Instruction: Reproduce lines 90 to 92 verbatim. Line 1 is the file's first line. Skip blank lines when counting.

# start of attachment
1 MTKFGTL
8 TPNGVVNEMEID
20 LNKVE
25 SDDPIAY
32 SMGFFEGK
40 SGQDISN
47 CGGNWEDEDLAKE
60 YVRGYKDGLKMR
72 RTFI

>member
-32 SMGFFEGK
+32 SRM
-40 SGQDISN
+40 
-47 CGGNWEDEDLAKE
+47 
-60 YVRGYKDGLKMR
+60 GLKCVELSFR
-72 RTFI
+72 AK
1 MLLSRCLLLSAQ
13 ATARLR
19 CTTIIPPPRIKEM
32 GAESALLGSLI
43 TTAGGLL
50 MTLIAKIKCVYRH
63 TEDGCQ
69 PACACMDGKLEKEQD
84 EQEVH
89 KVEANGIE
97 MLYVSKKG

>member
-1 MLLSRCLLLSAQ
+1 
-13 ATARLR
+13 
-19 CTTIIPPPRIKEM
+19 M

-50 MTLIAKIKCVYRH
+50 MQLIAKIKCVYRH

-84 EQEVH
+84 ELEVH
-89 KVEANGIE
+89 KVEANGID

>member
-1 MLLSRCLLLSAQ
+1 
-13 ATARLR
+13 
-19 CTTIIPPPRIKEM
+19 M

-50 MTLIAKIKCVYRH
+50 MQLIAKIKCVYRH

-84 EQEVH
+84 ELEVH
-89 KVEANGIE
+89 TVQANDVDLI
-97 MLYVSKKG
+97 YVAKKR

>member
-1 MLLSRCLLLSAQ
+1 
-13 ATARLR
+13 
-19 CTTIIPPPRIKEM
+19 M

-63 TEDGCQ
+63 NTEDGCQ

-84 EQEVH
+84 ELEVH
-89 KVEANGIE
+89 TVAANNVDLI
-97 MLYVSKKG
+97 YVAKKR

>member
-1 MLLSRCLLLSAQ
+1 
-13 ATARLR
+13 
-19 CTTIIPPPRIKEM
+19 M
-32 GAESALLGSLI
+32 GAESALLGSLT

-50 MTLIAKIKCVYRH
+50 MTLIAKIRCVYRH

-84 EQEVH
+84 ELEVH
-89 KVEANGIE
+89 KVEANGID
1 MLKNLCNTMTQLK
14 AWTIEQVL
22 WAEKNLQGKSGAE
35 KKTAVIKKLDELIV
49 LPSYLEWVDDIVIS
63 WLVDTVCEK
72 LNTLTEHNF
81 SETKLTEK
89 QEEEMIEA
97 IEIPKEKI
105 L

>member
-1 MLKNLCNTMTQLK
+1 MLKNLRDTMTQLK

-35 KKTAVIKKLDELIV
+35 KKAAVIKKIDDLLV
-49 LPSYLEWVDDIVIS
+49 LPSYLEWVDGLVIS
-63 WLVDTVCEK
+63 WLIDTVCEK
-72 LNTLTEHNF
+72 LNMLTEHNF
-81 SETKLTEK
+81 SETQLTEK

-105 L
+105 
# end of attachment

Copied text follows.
1 MLKNLCNTMTQLK
14 AWTIEQVL
22 WAEKNLQGKSGAE